Financial inclusion and the banking sector

Harun-ur-Rashid | Published: December 02, 2015 22:38:08 | Updated: October 23, 2017 04:34:23


For the last few years the banking sector is under tremendous pressure in creating opportunities for suitable lending in the wake of increasing competition. Competition is not just from within but from without too. The opportunity of borrowing foreign funds at comparatively lower rates by the large corporate groups is sometimes regarded as a potential challenge to the banking sector.
In the last few years, Bangladesh Bank (BB) and the government took several pragmatic initiatives for enabling the banking sector to remain sustainable. Besides, there are many initiatives to render the sector more pro-people. These among others include financial inclusion, empowerment of women, removal of inequality, mitigation of environmental degradation and minimising of interest rate at a competitive level of our surrounding countries.
Though the banking and financial sector has already become competitive, some new banks have entered in the economy in the last few years. Increased number of banks, however, is not a matter of surprise as there is still scope for making profit despite competition, and thus more competitors may enter in the economy till the situation reaches the saturation point. Success of the banking sector is in large part success of the entire economy. If this sector fails to attain its commitment, we shall fail as a nation as banks are the vital arteries of the economy.
Bangladesh Bank has already taken initiatives for an effective role to be played by the banking sector, while at the same time bringing competitiveness in the sector, such as providing incentives in diversified export oriented products, encouraging farmers' bank account, school banking, mobile banking, rural-urban quota fixing for opening new branches of private commercial banks, encouraging environment-friendly lending through re-financing schemes, SME financing, agriculture financing, encouraging agro-based industry to build up modern technology-based small and medium level efficient entrepreneur class.
The 7th Five Year plan (2016-2020) has given priority to curb inequality and emphasised on technical and vocational education. We have no way but to develop our manpower through enhancement of skills by adopting technical education so as to transform the huge population into assets through establishing small and medium diversified agro-based and export oriented industries.  Banking sector has a key role for execution and implementation of these policies and guidelines of the government.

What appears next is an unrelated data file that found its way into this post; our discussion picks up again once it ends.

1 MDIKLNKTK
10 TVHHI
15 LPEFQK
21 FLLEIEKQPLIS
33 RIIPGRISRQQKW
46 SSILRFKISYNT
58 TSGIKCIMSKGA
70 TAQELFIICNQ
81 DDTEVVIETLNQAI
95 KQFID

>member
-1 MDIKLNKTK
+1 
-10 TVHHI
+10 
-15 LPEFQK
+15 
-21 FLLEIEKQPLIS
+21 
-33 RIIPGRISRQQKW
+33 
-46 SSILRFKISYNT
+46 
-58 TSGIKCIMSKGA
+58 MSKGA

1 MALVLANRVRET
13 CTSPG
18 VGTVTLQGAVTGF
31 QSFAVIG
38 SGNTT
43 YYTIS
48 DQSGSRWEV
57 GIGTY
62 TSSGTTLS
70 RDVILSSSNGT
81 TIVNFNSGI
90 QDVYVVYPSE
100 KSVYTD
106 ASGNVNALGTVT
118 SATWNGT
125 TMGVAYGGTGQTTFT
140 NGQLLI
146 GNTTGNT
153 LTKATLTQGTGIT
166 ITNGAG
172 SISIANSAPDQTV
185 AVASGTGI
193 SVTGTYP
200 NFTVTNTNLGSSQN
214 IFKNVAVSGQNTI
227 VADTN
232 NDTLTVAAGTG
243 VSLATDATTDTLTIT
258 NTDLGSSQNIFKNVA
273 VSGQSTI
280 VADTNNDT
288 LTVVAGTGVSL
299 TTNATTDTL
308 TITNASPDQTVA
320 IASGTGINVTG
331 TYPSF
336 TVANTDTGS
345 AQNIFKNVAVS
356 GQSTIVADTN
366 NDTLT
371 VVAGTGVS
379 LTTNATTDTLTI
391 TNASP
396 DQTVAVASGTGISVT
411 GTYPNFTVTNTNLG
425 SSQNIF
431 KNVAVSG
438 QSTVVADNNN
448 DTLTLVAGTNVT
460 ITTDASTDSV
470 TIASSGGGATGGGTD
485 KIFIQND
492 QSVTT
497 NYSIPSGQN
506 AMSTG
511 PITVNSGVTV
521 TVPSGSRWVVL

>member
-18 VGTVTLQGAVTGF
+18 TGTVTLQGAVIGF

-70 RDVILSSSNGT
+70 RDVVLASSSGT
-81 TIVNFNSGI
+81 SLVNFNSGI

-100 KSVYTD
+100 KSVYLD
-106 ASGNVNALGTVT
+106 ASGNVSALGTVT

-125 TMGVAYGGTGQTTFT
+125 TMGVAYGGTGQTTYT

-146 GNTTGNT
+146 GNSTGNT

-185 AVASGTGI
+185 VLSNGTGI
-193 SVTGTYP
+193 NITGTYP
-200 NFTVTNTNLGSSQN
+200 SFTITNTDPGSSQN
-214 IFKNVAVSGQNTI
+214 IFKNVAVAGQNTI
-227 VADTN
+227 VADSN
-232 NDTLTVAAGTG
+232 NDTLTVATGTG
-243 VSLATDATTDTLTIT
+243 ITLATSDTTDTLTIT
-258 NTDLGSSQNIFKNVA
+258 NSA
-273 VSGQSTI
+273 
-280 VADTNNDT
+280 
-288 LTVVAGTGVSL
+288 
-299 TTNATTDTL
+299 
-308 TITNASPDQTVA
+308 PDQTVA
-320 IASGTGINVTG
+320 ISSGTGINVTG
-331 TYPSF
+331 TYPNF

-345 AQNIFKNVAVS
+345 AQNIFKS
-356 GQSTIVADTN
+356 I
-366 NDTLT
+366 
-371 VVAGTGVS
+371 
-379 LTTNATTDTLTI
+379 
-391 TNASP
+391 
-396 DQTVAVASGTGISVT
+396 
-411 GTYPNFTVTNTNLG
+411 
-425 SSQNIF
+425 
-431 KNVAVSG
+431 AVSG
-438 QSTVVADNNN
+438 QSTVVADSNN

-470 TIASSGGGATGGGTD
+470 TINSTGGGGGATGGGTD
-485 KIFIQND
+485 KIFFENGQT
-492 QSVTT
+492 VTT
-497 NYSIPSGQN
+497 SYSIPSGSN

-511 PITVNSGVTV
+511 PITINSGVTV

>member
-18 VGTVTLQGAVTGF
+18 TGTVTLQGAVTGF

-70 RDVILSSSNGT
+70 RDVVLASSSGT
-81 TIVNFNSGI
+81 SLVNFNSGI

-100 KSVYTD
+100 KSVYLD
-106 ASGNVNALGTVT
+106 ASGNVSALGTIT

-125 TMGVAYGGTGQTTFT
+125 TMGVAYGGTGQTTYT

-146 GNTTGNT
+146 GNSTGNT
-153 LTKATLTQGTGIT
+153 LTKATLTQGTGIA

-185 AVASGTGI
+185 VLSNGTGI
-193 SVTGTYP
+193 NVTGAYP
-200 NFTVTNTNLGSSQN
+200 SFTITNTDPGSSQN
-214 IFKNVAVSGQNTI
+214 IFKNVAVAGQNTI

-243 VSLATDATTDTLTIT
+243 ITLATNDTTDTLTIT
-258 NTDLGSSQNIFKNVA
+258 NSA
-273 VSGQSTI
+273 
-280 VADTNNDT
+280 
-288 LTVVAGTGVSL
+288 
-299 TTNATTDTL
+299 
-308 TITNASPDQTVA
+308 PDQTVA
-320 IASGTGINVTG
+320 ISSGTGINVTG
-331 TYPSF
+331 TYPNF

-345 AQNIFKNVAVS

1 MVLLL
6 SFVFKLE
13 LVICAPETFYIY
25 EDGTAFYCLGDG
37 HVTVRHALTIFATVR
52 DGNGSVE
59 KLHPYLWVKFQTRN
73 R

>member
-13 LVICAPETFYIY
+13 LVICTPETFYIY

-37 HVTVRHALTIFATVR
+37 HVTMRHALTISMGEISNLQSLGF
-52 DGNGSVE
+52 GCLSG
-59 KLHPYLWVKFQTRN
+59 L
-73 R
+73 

At present, overhead expenditures of financial institutions have gone up significantly and it is on an increasing trend. To keep pace with such growing expenditures, bankers will have to seek ways and means. The bankers will have to engage in various other than financing activities through which financial inclusion of unbanked people can be achieved to a great extent.  It is here that innovative ideas can pave the way for enterprising bankers to strike a note of distinction in the financial sector.
It has been found that most NGOs engaged in micro credit charge high rate of interest. To facilitate the poor and the marginal income groups, banks may be engaged directly in micro-credit related activities through agent banking (adapting policies and taking approval from respective authoritives, if required). This will help them reduce overhead expenditures. Besides, new employment opportunities may be created.
For the attainment of Sustainable Development Goals (SDGs) and to derive demographic dividend through financial inclusion, it is important that the government creates the right platform to build technically and vocationally literate and skilled manpower. The banks will then find it more and more convenient to bring under their fold newer client groups with motivations and ideas.
The writer is a manager of Standard Bank Limited.

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